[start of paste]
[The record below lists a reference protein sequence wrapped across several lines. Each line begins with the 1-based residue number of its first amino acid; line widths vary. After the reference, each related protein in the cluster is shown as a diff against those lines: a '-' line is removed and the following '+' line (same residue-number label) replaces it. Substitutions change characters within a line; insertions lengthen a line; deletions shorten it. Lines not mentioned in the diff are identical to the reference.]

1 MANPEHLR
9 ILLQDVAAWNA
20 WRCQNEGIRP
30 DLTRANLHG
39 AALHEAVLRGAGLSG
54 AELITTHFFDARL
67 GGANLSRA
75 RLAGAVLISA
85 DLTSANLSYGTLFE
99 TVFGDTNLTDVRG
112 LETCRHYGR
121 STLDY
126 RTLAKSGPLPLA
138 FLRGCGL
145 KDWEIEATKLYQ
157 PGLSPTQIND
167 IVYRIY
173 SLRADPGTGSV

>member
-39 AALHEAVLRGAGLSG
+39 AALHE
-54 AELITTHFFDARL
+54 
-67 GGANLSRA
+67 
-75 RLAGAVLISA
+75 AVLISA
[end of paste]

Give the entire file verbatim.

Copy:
[The record below lists a reference protein sequence wrapped across several lines. Each line begins with the 1-based residue number of its first amino acid; line widths vary. After the reference, each related protein in the cluster is shown as a diff against those lines: a '-' line is removed and the following '+' line (same residue-number label) replaces it. Substitutions change characters within a line; insertions lengthen a line; deletions shorten it. Lines not mentioned in the diff are identical to the reference.]

1 MANPEHLR
9 ILLQDVAAWNA
20 WRCQNEGIRP
30 DLTRANLHG
39 AALHEAVLRGAGLSG
54 AELITTHFFDARL
67 GGANLSRA
75 RLAGAVLISA
85 DLTSANLSYGTLFE
99 TVFGDTNLTDVRG
112 LETCRHYGR
121 STLDY
126 RTLAKSGPLPLA
138 FLRGCGL
145 KDWEIEATKLYQ
157 PGLSPTQIND
167 IVYRIY
173 SLRADPGTGSV

>member
-39 AALHEAVLRGAGLSG
+39 AALHE
-54 AELITTHFFDARL
+54 
-67 GGANLSRA
+67 
-75 RLAGAVLISA
+75 AVLISA